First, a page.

Criminology Honours Seminar
1. Preparing for graduate school.
2. Applying for research funding (e.g. NSERC and SSHRC).
3. Evaluating and selecting graduate programs.
4. Applying for graduate school.
5. Learning to generate and evaluate research questions.
6. Learning to write a literature review.
7. Planning and writing a research study.
8. Understanding the American Psychological Association guidelines for scholarly papers.
9. Evaluating Criminology papers.
10. Understanding ethics in research and writing.
11. Presenting research through conferences and publications.
Methods of Instruction:
The course evaluation will be in accordance with Douglas College and Criminology Department policies. Evaluations will be based on the course objectives. The specific evaluation criteria will be provided by the instructor at the beginning of the semester.
An example of a possible evaluation scheme would be:
Draft ethics proposal 20%
Attendance at academic talks or seminars 10%
Critical analyses of research papers 30%
Presentation of research proposal 30%
Class participation 10%
At the conclusion of the course the successful student will be able to:
1. Conduct a comprehensive literature review in relation to a research question or questions.
2. Explain the Tri-Council Policy Statement: Ethical Conduct for Research Involving Humans.
3. Construct an ethics proposal for the Douglas College Ethics Board.
4. Critically analyze and discuss a piece of academic work.
5. Provide constructive feedback on the academic work of others.
6. Demonstrate understanding of the application procedures for graduate school.
7. Identify the differences between graduate schools/programs in Criminology and related disciplines.
8. Establish ability to participate in the peer review process, including papers, posters and conference presentations.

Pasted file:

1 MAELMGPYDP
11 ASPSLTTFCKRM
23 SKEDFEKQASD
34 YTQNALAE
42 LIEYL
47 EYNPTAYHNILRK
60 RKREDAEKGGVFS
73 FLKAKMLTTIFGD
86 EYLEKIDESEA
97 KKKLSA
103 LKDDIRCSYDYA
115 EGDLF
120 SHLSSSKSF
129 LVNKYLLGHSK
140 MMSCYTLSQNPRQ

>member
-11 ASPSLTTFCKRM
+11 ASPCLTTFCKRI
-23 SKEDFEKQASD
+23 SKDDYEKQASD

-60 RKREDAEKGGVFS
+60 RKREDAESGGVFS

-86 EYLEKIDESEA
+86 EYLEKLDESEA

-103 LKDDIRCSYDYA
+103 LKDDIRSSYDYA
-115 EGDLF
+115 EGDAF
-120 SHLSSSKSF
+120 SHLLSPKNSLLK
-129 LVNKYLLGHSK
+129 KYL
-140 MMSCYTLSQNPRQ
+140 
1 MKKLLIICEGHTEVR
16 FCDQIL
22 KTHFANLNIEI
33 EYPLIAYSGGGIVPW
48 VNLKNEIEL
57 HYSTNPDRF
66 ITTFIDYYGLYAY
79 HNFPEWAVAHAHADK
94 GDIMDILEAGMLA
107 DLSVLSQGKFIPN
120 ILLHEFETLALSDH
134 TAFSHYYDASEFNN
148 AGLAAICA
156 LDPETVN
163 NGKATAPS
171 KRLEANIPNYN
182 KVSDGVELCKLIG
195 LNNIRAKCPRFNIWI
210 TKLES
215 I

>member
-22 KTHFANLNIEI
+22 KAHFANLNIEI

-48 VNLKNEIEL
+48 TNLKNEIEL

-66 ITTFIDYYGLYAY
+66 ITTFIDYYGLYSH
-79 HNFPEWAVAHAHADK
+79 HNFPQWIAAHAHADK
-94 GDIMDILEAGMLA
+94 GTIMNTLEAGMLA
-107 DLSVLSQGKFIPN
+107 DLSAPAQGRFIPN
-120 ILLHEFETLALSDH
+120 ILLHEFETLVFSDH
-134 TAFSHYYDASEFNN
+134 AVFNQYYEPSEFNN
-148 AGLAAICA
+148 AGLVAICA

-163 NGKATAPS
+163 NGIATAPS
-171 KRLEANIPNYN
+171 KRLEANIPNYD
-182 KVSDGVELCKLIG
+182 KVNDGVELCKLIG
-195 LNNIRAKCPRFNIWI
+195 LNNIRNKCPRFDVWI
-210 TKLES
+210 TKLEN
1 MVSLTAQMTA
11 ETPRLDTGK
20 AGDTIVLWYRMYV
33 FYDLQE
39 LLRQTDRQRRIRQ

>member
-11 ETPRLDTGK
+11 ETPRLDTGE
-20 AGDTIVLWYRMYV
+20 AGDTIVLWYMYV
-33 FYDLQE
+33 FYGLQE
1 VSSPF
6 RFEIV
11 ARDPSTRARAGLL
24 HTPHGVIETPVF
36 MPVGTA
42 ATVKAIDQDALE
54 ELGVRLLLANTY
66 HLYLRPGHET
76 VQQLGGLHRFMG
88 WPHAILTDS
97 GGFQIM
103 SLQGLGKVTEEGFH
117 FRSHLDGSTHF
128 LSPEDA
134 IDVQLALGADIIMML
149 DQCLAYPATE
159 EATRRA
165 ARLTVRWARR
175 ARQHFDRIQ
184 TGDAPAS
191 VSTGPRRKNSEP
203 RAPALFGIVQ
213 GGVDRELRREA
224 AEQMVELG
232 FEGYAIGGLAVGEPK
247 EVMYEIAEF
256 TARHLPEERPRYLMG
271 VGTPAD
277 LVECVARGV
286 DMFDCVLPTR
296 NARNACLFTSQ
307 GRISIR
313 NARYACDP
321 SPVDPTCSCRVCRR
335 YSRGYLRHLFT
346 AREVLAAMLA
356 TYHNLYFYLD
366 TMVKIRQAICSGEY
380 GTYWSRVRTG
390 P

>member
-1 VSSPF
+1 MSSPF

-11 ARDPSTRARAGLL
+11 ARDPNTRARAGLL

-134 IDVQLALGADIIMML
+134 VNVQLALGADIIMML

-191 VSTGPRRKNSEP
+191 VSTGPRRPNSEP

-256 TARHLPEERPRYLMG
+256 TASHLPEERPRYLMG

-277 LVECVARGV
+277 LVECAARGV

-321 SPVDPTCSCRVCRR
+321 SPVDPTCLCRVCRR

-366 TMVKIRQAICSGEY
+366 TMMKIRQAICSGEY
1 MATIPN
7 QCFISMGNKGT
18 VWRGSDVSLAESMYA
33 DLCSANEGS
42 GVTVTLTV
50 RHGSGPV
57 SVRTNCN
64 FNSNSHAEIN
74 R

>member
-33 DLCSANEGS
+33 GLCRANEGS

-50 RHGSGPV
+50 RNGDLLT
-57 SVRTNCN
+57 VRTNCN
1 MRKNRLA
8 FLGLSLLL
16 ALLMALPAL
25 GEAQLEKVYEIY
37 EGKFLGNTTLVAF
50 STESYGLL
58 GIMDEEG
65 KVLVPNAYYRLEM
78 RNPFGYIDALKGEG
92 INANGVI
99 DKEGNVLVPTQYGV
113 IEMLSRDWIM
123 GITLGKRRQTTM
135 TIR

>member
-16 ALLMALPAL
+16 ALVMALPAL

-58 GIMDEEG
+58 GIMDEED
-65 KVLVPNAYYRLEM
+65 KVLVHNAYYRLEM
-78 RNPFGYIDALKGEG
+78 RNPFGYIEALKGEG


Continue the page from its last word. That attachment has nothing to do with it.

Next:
9. Use visual aids, such as Microsoft PowerPoint, to communicate ideas in a professional manner.
Textbooks and/or Journal Articles such as the following, the list to be updated periodically:
McShane, M., and Williams, F. (2008). A thesis resource guide for criminology and criminal justice. Upper Saddle River, NJ: Pearson Education
Evans, D., Gruba, P., and Zobel, J. (2014). How to write a better thesis. Cham: Springer.
Smith, K., Todd, M., and Waldman, J. (2009). Doing your undergraduate social science dissertation. New York: Routledge.
Charmaz, K. (2006). Constructing grounded theory: A practical guide through qualitative analysis. Thousand Oaks, Calif: Sage Publications.
Birks, M., and Mills, J. (2011). Grounded theory: A practical guide. Los Angeles, Calif: Sage.
Thiele, L. (2002). Making social science matter: Why social inquiry fails and how it can succeed again. The Journal of Politics, 64(1), 274-276. doi:10.1086/jop.64.1.2691680.
Admission to BAACRIM Honours Program or Department permission
CRIM 4910 (Honours Thesis I)
No equivalent courses.
Course Guidelines for previous years are viewable by selecting the version desired. If you took this course and do not see a listing for the starting semester / year of the course, consider the previous version as the applicable version.
These are for current course guidelines only. For a full list of archived courses please see https://www.bctransferguide.ca
|Institution||Transfer Details for CRIM 4900|
|Capilano University (CAPU)||CAPU CRIM 4XX (3)|
|College of the Rockies (COTR)||No credit|
|Coquitlam College (COQU)||No credit|
|Kwantlen Polytechnic University (KPU)||KPU CRIM 4XXX (3)|
|Northern Lights College (NLC)||No credit|
|Simon Fraser University (SFU)||No credit|
|Trinity Western University (TWU)||TWU GENS 4XX (3)|
|University Canada West (UCW)||UCW CRIM 4XX (3)|
|University of Northern BC (UNBC)||UNBC SOSC 4XX (3)|